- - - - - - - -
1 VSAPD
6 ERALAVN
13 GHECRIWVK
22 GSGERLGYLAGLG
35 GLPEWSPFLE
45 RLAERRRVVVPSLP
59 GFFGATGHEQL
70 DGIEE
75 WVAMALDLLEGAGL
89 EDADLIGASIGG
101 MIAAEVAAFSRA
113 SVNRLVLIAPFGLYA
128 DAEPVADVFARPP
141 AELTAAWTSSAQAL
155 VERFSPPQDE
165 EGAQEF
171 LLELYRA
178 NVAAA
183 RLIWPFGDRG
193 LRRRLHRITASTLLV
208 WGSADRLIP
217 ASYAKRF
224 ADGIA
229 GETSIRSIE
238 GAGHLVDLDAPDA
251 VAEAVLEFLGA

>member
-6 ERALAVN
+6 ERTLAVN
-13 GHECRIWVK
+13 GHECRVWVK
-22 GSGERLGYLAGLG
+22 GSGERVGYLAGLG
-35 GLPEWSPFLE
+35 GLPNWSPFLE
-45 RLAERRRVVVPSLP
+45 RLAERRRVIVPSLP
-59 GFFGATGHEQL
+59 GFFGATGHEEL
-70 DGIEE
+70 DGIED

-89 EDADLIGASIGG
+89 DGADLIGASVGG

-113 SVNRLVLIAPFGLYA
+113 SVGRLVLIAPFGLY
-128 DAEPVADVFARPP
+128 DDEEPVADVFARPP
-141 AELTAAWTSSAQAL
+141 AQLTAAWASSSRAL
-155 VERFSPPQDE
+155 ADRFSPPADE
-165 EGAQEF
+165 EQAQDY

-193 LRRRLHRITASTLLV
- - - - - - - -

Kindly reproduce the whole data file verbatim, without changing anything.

1 VSAPD
6 ERALAVN
13 GHECRIWVK
22 GSGERLGYLAGLG
35 GLPEWSPFLE
45 RLAERRRVVVPSLP
59 GFFGATGHEQL
70 DGIEE
75 WVAMALDLLEGAGL
89 EDADLIGASIGG
101 MIAAEVAAFSRA
113 SVNRLVLIAPFGLYA
128 DAEPVADVFARPP
141 AELTAAWTSSAQAL
155 VERFSPPQDE
165 EGAQEF
171 LLELYRA
178 NVAAA
183 RLIWPFGDRG
193 LRRRLHRITASTLLV
208 WGSADRLIP
217 ASYAKRF
224 ADGIA
229 GETSIRSIE
238 GAGHLVDLDAPDA
251 VAEAVLEFLGA

>member
-6 ERALAVN
+6 ERTLAVN
-13 GHECRIWVK
+13 GHECRVWVK
-22 GSGERLGYLAGLG
+22 GSGERVGYLAGLG
-35 GLPEWSPFLE
+35 GLPNWSPFLE
-45 RLAERRRVVVPSLP
+45 RLAERRRVIVPSLP
-59 GFFGATGHEQL
+59 GFFGATGHEEL
-70 DGIEE
+70 DGIED

-89 EDADLIGASIGG
+89 DGADLIGASVGG

-113 SVNRLVLIAPFGLYA
+113 SVGRLVLIAPFGLY
-128 DAEPVADVFARPP
+128 DDEEPVADVFARPP
-141 AELTAAWTSSAQAL
+141 AQLTAAWASSSRAL
-155 VERFSPPQDE
+155 ADRFSPPADE
-165 EGAQEF
+165 EQAQDY

-193 LRRRLHRITASTLLV